Fiji on 4 Wheels

Fiji on 4 Wheels


From: Paul Hellander

Subject: Fiji on 4 Wheels - August 1989

Mention the name Fiji to most people and they immediately conjure up a vision of palm trees, azure seas and crystalline sands. Indeed, much of Fiji is made up of that idealised image, given that it is an island nation where the sea plays such an important part in its lifestyle.

But there is another Fiji, no less idealistic and unspoilt, but much less-visited and even less known about: the Fiji of the hinterlands, of majestic mountains, tumbling rivers, untouched villages and bone shaking roads yet, thankfully, hardly frequented by the plane loads of tourists who are disgorged, on a daily basis, from their 747s at Fiji's Nadi International Airport .

Having sampled life at a Fijian resort location the previous year I decided this year, on my way back from Europe and the US, to explore Fiji the traveller's way and, with my travelling companion, to head off into Fiji's interior in a 4-wheel drive jeep with our bags in tow and the endless blue sky overhead as our canopy.

The island of Viti Levu on Fiji has an adequate road system, if you are only travelling in an anti-clockwise direction between Rakiraki in the far North and Suva, the capital, in the South-Eastern corner. Beyond that, you are in for a rough time. There are a plethora of car rental agencies in Fiji and though it is theoretically possible to take your rental car to any place in Viti Levu, it is not actively encouraged by the rental agencies and I would certainly not recommend it for practical reasons.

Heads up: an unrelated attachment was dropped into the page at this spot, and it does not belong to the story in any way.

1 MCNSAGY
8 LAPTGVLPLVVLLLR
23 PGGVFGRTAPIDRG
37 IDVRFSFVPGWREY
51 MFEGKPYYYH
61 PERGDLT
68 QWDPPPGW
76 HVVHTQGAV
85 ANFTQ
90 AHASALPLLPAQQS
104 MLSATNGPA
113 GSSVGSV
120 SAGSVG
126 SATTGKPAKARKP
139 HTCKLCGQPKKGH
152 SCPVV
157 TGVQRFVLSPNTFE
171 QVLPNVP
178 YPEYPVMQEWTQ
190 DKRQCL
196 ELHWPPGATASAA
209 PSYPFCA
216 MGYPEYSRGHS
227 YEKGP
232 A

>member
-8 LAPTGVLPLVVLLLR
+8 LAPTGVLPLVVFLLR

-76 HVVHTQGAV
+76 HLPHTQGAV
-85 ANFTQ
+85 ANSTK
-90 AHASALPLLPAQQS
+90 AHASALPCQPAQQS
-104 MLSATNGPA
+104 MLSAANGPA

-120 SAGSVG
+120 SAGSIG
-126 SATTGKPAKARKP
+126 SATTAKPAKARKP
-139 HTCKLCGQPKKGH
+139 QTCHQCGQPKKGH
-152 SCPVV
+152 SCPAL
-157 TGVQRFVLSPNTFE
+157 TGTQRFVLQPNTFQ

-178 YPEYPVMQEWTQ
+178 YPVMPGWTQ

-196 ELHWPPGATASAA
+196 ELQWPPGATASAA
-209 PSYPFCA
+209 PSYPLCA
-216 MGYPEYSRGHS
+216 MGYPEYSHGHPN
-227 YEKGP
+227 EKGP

To see anything that is potentially off the beaten track in Fiji, rent a Suzuki 4 wheel drive soft top and take the top off. We were based for the initial part of our stay near Sigatoka, on the Coral Coast, and from there we rented a Suzuki and made plans to do a clockwise circuit of the island. We initially headed inland up the Sigatoka valley, known commonly as 'Fiji's salad bowl' because of the profundity of its agricultural product, and the aim was first to reach Ba in the North of the island and thence Rakiraki which was to be our first night's stop.

The going rapidly became rough and stayed that way for most of the way to Ba, but the scenery was magnificent - you could say almost primeval - and every bend in the tortuous road held a new surprise in store. The advantages of having a 4 wheel drive are several: the high ground clearance of the vehicle makes negotiating boulder strewn roads much easier and with less chance of a broken exhaust or axle; although actual 4 wheel traction is not really needed other than in the particularly rough spots, I found that using low ratio 4wd made constant gear changing unnecessary and the traction on the road was greatly improved. In any case, our average speed rarely exceeded 30-35kph.

The road to the hinterlands is not a highway for the unprepared. There are no petrol stations, no refreshments areas as such, no vehicle maintenance depots and not many vehicles. There is plenty of dust and potholes. The drive took us up the valley passing Indian and Fijian villages where we were almost obliged to greet all and sundry with a big wave and a cheery 'bula!' The signposting is not good and most maps are not really adequate. The Lonely Planet's 'Fiji a Travel Survival Kit' is a recommendable companion.